Eyeglasses, lenses or prisms worn in front of the eyes to compensate for various defects of vision. The most common form of eyeglasses consists of a pair of glass lenses in a metal or plastic frame fitted to the bridge of the nose. The frame is held in place by spring pressure on the nose or by bows, or arms, that grip the head or hook around the ears. Spectacles with lenses made of a hard plastic are commonly used for reasons of increased safety and light weight.
Other forms of eyeglasses include those held in place by pressure on the nose, usually called pince-nez (French, “pinch nose”). Single lenses used to correct the sight of one eye, held in place by wedging in the orbit of the eye, are known as monocles. Glasses with a handle rather than bows, occasionally employed for reading, are called lorgnettes.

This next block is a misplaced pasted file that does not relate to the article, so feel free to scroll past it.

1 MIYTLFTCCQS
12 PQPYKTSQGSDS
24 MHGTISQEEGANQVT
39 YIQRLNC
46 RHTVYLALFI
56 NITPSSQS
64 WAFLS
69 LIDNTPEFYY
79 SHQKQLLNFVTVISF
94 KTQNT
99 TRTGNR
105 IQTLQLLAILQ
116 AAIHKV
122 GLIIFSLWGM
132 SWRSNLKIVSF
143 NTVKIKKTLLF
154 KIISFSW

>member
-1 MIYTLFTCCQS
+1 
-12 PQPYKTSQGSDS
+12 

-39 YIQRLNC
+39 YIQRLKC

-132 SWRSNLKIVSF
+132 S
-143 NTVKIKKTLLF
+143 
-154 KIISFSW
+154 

The lenses of eyeglasses are ground in the form of concave spherical lenses for nearsightedness (myopia), convex spherical lenses for farsightedness (hyperopia), cylindrical lenses for astigmatism, and prisms for defects of convergence. Frequently it is necessary to grind lenses in a combination of these forms to correct several anomalies at once. Bifocal lenses are used to give a different amount of correction for vision at a distance and for close work. The upper part of such lenses is ground for distant vision and the lower part for close vision, so that the user has merely to lower the eyes to read and raise them to look at distant objects. Trifocal glasses are bifocals that are ground with a center lens for intermediate distance.